Vehicle headlights improved drastically in the 2018 model year compared to the 2016 model year.
 - Photo via Pixabay.

Vehicle headlights improved drastically in the 2018 model year compared to the 2016 model year.

Photo via Pixabay.

The best-available headlights on 32 of 165 2018 models evaluated by the Insurance Institute for Highway Safety (IIHS) earned the highest rating of good — marking a significant improvement over only two of 95 2016-model headlight systems that earned a good rating.

In addition, for the 2018-model year, the best-available headlights on 58 models garnered the second-highest rating of acceptable. Of the total, 32 models have only marginal-rated headlights, while poor-rated headlights are the only ones available for 43 models.

Approximately half of all fatal crashes nationwide occur in the dark and more than a quarter happen on unlit roads.

While more than 50% of 2018 models it evaluated are available with headlights that do an adequate job of lighting the roadway in the dark, most good-rated headlights are optional or bundled with other features — requiring an additional price tag, according to the institute.

Because a single vehicle model may offer different headlight options, institute engineers evaluated a total of 424 headlight variants on 2018 models. Of these, 67% got either a marginal or poor rating due to inadequate visibility, excessive glare from low beams for oncoming drivers, or both.

Another noteworthy finding, only two 2018 models evaluated — the Genesis G90 and the Lexus NX — come with good-rated headlights, despite the trim or options package.

The best-available headlights on the Chevrolet Volt, Genesis G80, Mercedes-Benz E-Class and Toyota Camry are rated good, while the lowest are rated acceptable. Also, 15 other models have acceptable-rated headlights across the board.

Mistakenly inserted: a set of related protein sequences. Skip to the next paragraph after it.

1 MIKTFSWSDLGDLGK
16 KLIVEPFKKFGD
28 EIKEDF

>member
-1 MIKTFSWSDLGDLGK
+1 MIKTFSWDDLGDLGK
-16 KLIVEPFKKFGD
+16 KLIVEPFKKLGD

For most other vehicles, consumers have to select a top trim line to get the best available headlight performance, according to the institute.

Some 17 vehicles with good-rated headlights also have poor-rated variants. Among these is the Hyundai Kona, for example. While the LED projector headlights on the high-end Kona give a driver traveling at 65mph ample time to identify obstacles and brake to a stop, the halogen lights on the base-model means a driver would need to go 25 mph slower in order to stop.

Other key findings from the IIHS report include:

  • Toyota and its Lexus luxury brand lead the way with the most 2018 models that only offer headlights that rate good or acceptable.
  • The Honda Ridgeline is the only pickup with available headlights that earn a good rating. However, the price tag is nearly $12,000 more than the base model, which only comes with poor-rated headlights.
  • Correctly aimed low beams light up the road ahead without temporarily blinding drivers of oncoming vehicles. Subaru is among a handful of manufacturers that made running changes to certain 2018 models to improve ratings, mostly by readjusting headlight aim. The Crosstrek moved to a good rating from poor for its best-available headlights, the Forester climbed to acceptable from marginal, and the Outback rose to good from acceptable.
  • Additional manufacturers that made similar running changes include Hyundai/Kia, Mazda, Mercedes-Benz, Volkswagen and Volvo.
  • High-beam assist is quickly gaining traction — 45% of the 2018 models evaluated have the feature as compared with just 37% in 2017. Vehicles with high-beam assist earn extra credit in IIHS headlight evaluations.
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